The other question is whether Belisario’s recent slump could jeopardize his roster spot, but I’m guessing not. Would you really push him off in favor of having both League and Marmol, or adding Edinson Volquez?

Basically, the Dodgers will be hoping their starters can get the job done.

Starting lineup (8)
A.J. Ellis
Adrian Gonzalez
Mark Ellis
Hanley Ramirez
Juan Uribe
Carl Crawford
Matt Kemp
Yasiel Puig

Andre Ethier will obviously get his share of starts if healthy. In fact, if all four primary outfielders are ready to go, Crawford might be the No. 4.

Bench (6)
Andre Ethier
Tim Federowicz
Michael Young
Nick Punto
Skip Schumaker
Dee Gordon or Scott Van Slyke

Jerry Hairston Jr. has a .563 OPS this season. Since the All-Star break, it’s dropped below .430. Though Hairston started today (and went 0 for 4), Michael Young has rendered him almost completely irrelevant, especially when you have plenty of outfield options. It’s unusual for a player who has spent the entire season on the active roster not to make the postseason, but there’s no case for him – whereas Gordon or Van Slyke provide specific (if singular) skills, speed or power.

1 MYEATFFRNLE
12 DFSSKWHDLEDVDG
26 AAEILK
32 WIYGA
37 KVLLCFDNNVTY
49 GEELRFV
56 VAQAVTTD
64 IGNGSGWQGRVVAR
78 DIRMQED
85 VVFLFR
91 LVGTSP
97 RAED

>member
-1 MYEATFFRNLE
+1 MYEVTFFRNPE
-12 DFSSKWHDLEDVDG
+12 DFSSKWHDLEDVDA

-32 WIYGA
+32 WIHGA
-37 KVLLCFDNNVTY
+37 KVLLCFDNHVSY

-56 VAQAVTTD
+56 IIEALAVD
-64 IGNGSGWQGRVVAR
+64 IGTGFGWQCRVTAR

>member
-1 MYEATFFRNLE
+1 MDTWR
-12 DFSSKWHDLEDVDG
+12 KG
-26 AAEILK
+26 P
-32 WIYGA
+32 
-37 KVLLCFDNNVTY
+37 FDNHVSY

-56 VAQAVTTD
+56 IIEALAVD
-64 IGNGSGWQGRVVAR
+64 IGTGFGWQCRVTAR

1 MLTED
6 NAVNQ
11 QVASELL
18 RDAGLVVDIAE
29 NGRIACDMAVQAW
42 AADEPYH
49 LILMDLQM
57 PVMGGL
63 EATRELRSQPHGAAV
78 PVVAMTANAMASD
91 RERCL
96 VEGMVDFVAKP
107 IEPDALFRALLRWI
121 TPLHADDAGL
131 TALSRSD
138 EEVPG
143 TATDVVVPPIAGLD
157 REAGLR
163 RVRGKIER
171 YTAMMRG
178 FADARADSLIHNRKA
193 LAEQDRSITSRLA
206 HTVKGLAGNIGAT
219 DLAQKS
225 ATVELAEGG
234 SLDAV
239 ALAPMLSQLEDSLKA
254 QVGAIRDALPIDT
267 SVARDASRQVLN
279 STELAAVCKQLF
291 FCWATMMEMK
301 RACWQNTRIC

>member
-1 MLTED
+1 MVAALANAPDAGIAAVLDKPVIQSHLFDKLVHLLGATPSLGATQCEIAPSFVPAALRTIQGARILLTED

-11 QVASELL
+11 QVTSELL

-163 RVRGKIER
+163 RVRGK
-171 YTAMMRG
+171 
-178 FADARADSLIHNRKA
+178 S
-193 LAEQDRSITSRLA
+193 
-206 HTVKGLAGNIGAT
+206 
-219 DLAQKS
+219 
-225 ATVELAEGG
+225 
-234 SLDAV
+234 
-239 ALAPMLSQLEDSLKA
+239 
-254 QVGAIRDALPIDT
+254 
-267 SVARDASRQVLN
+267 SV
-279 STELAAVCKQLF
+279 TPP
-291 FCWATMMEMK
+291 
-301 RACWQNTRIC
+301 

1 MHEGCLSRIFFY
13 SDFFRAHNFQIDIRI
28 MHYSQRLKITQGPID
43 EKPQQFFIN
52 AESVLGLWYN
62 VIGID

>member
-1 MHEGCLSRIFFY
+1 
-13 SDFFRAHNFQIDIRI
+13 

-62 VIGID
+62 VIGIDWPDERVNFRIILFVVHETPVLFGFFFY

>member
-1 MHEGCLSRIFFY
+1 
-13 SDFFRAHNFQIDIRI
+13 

Look, I won’t put it past the Dodgers to put Hairston on the squad, and given the Dodgers’ fragile health state, Hairston could easily end up on the roster anyway, even if that wasn’t the original intention. But with a full compliment of healthy players, I just can’t see it. They’ve got proven veterans to spare, and Gordon or Van Slyke have a better chance to make a difference at a key moment.


Sep 18

Strange brew strands the blue

Well, it would have been a heck of a way to clinch a division.

A tragicomic game that seemed someone’s idea of a practical joke on both teams ended with the Arizona Diamondbacks staving off the Dodgers’ first match point in the National League West, hanging on for a 9-4 victory.

The Dodgers’ magic number for wrapping up the NL West remains two, heading into Thursday’s 12:40 p.m. series finale.

The game began with some horrendous pitching by Stephen Fife, who was making the start to give Clayton Kershaw a slight bit of rest ahead of October. Fife faced 18 batters and 11 reached base, on six hits, three walks and two hit-by-pitches, not to mention two wild pitches. He was lucky to only be charged with four runs, the last when reliever Carlos Marmol issued a bases-loaded walk to his first batter, with one out in the bottom of the third.